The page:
Numerous cross-party Lords voiced their support for a two-state solution while also raising concerns about Palestinian incitement and terror attacks in a House of Lords debate on the Middle East Peace Process this week.
Among Conservative Lords to contribute to the debate were: CFI Officer Rt. Hon. Lord Trimble, Lord Leigh, Lord Suri, Lord Shinkwin, and Lord Grade CBE.
Lord Shinkwin and Lord Suri both visited Israel in September on a delegation coordinated by the Britain-Israel APPG, and Lord Leigh and Lord Turnberg visited the country with the group in February.
Former Chief Rabbi Lord Sacks, Baroness Deech, and Lord Turnberg also spoke in the debate.
Rt. Hon. Lord Trimble opened his speech by stating: “I support the two-state solution and I hope that the next time the Palestinians are offered a viable state they will accept it. It is important in this debate to remember that they have been offered a viable state at least twice”.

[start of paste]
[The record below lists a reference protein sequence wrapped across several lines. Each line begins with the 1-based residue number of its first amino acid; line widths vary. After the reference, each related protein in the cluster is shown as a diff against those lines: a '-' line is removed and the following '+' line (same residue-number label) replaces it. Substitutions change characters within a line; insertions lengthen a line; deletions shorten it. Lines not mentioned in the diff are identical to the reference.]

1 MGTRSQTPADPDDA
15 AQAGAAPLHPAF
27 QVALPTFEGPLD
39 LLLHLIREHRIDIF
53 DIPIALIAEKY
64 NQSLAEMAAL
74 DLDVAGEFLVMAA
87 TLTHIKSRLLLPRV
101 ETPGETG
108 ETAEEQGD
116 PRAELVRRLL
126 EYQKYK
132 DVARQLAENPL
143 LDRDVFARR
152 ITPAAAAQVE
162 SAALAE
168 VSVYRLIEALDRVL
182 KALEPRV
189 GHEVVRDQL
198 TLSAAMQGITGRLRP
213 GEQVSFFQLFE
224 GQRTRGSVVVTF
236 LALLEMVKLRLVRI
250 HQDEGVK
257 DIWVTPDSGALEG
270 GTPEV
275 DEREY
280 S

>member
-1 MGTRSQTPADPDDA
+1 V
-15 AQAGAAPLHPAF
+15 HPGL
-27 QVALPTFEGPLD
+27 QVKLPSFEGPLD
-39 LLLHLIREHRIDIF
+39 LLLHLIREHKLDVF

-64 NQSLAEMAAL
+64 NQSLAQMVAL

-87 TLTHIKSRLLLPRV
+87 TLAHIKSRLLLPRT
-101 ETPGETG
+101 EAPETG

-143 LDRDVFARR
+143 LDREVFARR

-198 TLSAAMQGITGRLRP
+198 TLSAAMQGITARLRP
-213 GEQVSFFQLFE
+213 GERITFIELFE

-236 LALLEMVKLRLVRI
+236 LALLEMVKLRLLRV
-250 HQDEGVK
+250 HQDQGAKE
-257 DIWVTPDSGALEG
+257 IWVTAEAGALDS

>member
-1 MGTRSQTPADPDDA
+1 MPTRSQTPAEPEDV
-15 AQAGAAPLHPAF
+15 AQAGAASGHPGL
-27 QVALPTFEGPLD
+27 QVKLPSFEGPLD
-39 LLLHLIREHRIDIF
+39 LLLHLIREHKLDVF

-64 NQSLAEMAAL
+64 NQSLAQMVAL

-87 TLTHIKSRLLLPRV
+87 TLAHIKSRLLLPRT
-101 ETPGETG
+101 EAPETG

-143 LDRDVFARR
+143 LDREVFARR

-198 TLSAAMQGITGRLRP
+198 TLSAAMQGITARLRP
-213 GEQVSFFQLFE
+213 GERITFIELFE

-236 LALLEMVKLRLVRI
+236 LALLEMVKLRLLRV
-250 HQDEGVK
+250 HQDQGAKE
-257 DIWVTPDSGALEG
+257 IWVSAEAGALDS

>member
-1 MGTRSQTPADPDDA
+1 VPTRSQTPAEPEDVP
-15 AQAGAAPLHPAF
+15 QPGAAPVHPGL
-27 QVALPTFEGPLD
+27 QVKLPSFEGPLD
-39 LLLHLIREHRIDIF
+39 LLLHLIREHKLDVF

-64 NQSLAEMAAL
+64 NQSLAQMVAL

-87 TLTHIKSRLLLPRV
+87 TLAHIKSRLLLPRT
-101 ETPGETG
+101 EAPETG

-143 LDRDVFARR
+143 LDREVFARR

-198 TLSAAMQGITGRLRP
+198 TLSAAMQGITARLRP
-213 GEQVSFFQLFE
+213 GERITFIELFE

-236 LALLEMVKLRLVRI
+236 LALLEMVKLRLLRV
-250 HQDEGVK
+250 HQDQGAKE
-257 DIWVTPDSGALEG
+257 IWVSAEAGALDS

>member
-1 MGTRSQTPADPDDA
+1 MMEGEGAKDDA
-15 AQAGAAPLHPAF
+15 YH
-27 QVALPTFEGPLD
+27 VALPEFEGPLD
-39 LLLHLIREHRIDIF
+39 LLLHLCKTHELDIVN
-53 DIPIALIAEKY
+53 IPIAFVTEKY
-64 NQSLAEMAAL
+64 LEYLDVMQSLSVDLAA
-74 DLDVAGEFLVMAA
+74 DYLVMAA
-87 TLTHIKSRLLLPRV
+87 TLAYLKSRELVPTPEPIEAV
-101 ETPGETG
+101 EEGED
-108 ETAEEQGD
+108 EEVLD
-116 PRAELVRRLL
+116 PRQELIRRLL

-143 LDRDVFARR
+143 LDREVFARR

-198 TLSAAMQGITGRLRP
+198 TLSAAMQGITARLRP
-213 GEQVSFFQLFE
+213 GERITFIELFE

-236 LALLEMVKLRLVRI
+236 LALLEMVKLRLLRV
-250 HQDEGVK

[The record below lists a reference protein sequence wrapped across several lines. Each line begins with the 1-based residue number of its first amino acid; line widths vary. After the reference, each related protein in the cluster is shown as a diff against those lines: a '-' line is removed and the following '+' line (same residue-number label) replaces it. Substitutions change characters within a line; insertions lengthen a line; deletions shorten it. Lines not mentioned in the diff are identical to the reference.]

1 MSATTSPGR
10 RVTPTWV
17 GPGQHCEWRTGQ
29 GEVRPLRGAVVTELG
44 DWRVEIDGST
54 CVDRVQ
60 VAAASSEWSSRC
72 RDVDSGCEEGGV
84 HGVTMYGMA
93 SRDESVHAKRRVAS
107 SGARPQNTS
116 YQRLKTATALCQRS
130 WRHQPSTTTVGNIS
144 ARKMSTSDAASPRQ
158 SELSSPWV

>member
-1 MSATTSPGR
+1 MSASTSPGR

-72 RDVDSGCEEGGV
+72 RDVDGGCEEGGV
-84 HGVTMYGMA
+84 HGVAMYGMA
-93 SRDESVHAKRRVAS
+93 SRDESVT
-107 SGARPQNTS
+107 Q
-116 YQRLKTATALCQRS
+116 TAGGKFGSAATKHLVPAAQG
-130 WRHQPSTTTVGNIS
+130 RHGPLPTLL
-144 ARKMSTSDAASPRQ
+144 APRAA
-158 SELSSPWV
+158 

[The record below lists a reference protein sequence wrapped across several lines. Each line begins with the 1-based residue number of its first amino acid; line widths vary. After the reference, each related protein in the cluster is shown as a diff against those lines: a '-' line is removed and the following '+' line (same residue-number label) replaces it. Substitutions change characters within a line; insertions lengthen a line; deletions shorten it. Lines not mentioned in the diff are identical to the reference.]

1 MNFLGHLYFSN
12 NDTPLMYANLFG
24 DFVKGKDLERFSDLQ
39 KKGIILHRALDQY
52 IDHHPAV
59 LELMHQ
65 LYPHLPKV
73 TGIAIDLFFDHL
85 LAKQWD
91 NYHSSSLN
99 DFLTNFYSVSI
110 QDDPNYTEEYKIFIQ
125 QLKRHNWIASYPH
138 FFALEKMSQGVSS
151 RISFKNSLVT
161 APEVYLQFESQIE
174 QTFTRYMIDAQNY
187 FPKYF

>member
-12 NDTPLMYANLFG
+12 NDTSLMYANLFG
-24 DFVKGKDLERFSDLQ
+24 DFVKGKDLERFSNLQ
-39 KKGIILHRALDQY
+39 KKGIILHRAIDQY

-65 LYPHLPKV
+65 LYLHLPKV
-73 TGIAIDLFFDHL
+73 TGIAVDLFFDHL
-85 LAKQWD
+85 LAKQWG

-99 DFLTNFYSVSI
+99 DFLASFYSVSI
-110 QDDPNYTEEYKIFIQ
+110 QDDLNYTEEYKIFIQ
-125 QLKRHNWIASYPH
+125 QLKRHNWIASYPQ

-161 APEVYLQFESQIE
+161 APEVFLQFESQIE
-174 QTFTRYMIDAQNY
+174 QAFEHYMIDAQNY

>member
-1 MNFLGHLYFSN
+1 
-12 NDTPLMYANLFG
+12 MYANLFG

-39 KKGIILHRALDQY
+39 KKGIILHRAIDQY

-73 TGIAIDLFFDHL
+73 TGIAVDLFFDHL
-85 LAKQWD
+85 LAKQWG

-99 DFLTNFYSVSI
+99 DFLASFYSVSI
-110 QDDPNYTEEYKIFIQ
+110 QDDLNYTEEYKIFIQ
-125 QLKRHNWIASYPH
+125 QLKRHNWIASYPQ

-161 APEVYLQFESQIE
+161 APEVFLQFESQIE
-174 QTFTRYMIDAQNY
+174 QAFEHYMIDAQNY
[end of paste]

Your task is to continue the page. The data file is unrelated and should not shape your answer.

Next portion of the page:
He said: “Some people suggest from time to time that if the Palestinian issue were solved, that in itself would resolve all the other problems in the Middle East, but I am beginning to suspect that the truth is really the other way round. Until all the other issues in the Middle East are solved, we will never get the necessary momentum to resolve the Israel-Palestine issue, even though we can see the outline of the solution”.
Lord Trimble spoke about the legacy for peace that former President of Israel Shimon Peres left.
Lord Leigh in his speech called on the Government to support for Jerusalem Foundation, stating: “As chairman of the Jerusalem Foundation in the UK, I am delighted to highlight the Hand in Hand school in Jerusalem, where half the children are Arab and half Jewish, as are the teachers and as is the curriculum. It is initiatives such as this that Her Majesty’s Government may wish to consider supporting”.